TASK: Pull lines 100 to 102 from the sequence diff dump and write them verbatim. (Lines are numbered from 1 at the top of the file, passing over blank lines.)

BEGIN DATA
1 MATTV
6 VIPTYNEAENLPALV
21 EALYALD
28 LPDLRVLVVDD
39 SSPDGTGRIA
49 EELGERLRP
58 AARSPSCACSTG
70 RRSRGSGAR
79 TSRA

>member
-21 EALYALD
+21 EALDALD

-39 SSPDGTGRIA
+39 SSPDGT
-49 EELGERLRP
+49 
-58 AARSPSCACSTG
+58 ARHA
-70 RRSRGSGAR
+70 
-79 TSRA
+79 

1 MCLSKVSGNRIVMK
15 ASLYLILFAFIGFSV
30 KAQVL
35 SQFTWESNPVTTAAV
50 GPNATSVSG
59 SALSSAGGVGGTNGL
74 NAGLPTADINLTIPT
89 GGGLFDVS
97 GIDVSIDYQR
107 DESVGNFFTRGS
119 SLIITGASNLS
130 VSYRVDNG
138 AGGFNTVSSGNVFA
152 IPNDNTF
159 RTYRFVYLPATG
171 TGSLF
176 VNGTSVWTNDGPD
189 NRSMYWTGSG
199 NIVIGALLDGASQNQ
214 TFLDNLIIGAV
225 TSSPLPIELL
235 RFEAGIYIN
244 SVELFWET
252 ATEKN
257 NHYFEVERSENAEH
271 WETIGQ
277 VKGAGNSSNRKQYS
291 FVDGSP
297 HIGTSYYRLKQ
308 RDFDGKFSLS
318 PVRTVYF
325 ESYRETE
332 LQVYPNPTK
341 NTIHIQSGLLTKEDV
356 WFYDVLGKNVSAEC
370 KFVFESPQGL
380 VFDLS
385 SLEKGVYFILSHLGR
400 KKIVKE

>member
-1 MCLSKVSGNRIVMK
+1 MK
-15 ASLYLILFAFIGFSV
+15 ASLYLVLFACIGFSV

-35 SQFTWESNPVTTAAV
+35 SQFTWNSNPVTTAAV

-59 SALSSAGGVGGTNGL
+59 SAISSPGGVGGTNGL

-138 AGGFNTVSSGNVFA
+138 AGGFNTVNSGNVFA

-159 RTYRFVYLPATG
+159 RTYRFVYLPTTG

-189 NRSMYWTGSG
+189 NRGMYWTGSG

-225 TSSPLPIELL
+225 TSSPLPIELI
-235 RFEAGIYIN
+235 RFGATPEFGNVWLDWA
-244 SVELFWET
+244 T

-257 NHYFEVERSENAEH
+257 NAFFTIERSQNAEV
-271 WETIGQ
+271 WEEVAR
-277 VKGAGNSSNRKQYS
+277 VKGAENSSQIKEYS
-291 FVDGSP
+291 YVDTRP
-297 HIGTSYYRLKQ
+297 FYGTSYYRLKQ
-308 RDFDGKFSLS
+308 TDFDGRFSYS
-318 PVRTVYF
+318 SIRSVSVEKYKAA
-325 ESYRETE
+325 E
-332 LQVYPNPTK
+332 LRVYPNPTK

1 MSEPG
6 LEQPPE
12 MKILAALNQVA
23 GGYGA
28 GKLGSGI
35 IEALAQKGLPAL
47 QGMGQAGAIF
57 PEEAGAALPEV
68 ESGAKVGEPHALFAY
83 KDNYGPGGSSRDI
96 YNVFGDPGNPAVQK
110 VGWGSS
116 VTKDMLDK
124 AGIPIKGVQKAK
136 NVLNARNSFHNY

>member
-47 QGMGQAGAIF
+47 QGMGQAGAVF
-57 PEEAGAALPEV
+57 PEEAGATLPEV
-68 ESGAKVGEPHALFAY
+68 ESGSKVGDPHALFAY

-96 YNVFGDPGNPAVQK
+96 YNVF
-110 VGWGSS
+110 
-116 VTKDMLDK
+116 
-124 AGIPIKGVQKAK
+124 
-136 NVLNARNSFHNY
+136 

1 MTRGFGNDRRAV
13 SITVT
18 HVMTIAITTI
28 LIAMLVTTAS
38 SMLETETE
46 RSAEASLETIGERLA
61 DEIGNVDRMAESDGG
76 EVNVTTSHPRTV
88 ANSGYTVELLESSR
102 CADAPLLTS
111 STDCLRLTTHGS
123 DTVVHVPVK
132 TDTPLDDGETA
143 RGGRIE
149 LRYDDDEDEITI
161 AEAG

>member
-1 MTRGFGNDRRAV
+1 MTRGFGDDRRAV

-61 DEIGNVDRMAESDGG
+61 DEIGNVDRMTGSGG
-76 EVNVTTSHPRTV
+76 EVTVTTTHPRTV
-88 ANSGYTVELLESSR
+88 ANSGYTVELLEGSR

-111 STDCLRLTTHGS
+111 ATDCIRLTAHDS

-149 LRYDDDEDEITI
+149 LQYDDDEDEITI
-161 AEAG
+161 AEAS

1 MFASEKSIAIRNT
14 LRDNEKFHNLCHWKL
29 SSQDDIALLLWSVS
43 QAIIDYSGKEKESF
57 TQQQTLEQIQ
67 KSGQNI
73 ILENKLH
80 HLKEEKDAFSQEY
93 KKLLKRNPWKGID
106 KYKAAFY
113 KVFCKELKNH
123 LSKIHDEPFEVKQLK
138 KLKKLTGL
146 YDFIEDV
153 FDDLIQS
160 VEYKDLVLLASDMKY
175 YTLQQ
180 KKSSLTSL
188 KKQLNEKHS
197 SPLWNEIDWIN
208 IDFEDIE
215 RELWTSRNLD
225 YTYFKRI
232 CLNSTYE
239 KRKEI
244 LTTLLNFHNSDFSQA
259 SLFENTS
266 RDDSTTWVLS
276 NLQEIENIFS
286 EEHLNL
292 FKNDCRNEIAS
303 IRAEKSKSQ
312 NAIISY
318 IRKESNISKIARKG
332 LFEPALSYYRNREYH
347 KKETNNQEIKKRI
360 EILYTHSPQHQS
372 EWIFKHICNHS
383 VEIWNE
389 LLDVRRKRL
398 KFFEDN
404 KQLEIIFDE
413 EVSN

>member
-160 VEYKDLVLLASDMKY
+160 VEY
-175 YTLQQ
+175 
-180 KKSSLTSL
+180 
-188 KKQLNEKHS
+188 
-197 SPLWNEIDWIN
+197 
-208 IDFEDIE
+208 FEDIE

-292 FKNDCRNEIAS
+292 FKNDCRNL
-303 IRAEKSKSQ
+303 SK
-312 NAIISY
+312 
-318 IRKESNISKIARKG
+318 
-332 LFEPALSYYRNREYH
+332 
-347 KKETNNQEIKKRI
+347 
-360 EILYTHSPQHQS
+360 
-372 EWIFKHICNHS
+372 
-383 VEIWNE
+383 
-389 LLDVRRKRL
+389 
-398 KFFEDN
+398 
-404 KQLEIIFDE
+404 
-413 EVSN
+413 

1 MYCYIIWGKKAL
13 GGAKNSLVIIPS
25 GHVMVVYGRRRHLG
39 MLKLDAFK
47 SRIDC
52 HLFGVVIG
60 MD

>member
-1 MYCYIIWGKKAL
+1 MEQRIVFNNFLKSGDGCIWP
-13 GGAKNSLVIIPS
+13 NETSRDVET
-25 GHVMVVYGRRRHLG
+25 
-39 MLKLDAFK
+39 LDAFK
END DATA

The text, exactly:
+332 LRVYPNPTK

1 MSEPG
6 LEQPPE